A company in accounting class B may not at the date of the balance sheet exceed the following size limits for two consecutive financial years.

  1. Micro B with a balance sheet total ≤ DKK 2.7 million, a net turnover ≤ DKK 5.4 million and ≤ 10 employees.
  2. Small B with a balance sheet total ≤ DKK 44 million, a net turnover ≤ DKK 89 million and ≤ 50 employees.

Class C are those companies that are not classified as A or B, but not companies that are listed or state-owned. Class C is also divided into two subcategories. They are obligated to turn in an annual report to the Danish Business Authority.

A company in accounting class C may not at the date of the balance sheet exceed the following size limits for two consecutive financial years.

  1. Medium-sized C with a balance sheet total ≤ DKK 156 million, a net turnover ≤ DKK 313 million and ≤ 250 employees.
  2. Big-sized C with a balance sheet total ≤ DKK 156 million, a net turnover ≤ DKK 313 million and ≥ 250 employees.

Class D are listed companies and public limited companies. There are no requirements for the size of these companies. They are obligated to turn in an annual report to the Danish Business Authority.

If an approved accountant has signed an endorsement or declaration for the annual report, it must be included in the report.

The annual report must be in Danish or English. However, branches of foreign companies or parent companies can submit the annual report or consolidated financial statements in another language.

Income statement

The income statement gives an overview of the company’s income and expenses in each period. Furthermore, it shows changes in the equity. The income statement is the company’s operation accounting. It is there for all the company’s income and expenses for the accounting period there must be included.

For the income and expenses there come before the accounting period must be included in the current period, even if they have not been paid.

The income statement must be made in accordance with section 23 in the Danish Financial statement act and must be presented schematically.  

Balance sheet

The balance sheet is a statement of the company’s assets and liabilities for a given date or period. It aims to provide an overview of the value of assets and liabilities and it is always part of the company’s annual accounting. It must be presented in schematic form accordance with section 23 of the Danish Financial Statement Act.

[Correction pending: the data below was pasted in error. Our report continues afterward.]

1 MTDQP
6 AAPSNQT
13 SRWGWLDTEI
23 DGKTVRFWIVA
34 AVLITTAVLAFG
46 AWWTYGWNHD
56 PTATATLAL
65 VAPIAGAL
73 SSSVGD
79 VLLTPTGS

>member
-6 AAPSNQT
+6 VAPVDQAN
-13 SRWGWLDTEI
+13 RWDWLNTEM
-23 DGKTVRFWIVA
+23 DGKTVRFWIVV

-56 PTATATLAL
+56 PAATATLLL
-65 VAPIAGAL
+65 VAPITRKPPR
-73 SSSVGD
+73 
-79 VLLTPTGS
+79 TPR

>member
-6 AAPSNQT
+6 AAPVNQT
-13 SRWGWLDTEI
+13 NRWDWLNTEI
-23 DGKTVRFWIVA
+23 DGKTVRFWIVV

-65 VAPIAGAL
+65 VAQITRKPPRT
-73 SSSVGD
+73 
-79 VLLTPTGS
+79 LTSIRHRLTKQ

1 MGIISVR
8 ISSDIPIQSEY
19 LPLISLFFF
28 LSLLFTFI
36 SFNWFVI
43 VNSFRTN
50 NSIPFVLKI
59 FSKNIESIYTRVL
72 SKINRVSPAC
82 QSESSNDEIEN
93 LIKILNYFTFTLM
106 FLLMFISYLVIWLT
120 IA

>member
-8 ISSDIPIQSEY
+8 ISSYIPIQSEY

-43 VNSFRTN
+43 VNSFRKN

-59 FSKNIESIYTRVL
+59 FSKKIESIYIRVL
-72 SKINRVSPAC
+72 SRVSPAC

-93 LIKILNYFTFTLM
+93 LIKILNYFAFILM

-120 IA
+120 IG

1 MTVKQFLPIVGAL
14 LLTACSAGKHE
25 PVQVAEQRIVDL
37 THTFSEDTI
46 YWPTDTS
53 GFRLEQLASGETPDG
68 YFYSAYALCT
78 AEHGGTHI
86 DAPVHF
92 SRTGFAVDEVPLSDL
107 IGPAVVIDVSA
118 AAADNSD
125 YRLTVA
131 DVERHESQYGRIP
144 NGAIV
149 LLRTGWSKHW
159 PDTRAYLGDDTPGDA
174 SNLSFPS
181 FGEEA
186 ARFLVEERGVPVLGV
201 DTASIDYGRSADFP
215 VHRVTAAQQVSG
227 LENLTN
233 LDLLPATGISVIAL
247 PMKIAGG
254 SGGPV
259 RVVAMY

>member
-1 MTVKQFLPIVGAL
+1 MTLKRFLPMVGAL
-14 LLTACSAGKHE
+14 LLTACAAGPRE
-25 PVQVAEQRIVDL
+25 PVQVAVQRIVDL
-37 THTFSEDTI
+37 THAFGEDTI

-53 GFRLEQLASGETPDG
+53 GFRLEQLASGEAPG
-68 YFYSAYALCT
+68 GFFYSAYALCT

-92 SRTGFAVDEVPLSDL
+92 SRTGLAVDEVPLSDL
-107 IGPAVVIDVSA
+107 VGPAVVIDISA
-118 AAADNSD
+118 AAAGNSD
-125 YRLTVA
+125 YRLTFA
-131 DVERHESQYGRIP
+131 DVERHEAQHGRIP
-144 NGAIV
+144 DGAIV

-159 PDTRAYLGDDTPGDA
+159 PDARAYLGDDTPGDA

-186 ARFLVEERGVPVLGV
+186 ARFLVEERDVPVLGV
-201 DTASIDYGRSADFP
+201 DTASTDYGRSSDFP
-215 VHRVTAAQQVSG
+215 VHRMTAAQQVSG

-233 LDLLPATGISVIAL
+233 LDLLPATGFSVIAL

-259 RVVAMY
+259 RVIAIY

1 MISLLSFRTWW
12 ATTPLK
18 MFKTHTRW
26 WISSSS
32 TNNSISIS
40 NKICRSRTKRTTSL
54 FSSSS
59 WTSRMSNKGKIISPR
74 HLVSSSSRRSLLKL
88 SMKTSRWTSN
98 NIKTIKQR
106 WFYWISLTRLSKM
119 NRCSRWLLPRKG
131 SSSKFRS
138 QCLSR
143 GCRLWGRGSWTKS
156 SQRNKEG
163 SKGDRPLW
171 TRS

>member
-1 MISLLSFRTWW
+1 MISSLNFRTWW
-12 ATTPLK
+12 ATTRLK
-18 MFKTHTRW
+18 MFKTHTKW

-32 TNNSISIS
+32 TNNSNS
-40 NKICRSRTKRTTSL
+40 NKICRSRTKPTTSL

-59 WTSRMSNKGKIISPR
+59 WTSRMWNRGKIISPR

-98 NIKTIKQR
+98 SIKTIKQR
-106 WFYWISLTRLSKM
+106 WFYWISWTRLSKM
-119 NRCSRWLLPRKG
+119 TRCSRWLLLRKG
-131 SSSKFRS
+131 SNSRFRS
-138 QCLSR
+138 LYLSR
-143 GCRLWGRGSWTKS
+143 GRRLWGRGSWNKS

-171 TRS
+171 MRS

In the balance sheet, assets and liabilities are arranged on separate sides and must therefore balance each other, hence the name balance.

Assets can be:

  1. Fixed assets
  2. Inventory/stock
  3. Debtors

Fixed assets are a value that is long-term and can be a building, trademark etc. There are three groups of fixed assets, tangible, intangible and financial.

Tangible fixed assets are the most common type of fixed assets. This is about a car, copier, computer etc. These must be depreciated with what suits the life of the asset. Therefore, there will be different length of depreciation, depending on what this is.

You can depreciate assets in three ways. The straight-line depreciation is the most used, where you depreciate in equal parts over several periods or years. Degressive depreciation which means that you depreciate in decreasing smaller parts over the period. Progressive depreciation is the opposite of degressive where the size of depreciation increases over the period.

Intangible fixed assets are the assets that are in the company without them being physical or financial, it can be values such as goodwill, patents, trademarks etc.

Financial fixed assets are the last type of fixed assets, these are securities, loans to subsidiaries, investments etc. These assets usually have a maturity of at least 1 year.

Inventories/stocks are the goods that are physically in stock, it can be raw materials for production, goods that are under production, building materials, finished goods etc. The value of the inventory must correspond to the actual value if there are goods there are damaged or otherwise impaired, the value of these must be corrected.

Debtors are the money customers owes the company and is therefore opposite a creditor to whom the company owes money.

Assets can be:

  1. Equity
  2. Long-term debt
  3. Short-term debt

Equity is the owner’s share of the company’s financing and an expression of the company’s value.

Long-term debt is the debt where the remaining term is more than one year. It can be priority and start-up loans. Long-term debt usually arises in connection with the purchase of assets such as machinery, cars, furniture etc.

Short-term debt is debt that must be paid within a year. It can be debt to suppliers, VAT, overdraft etc.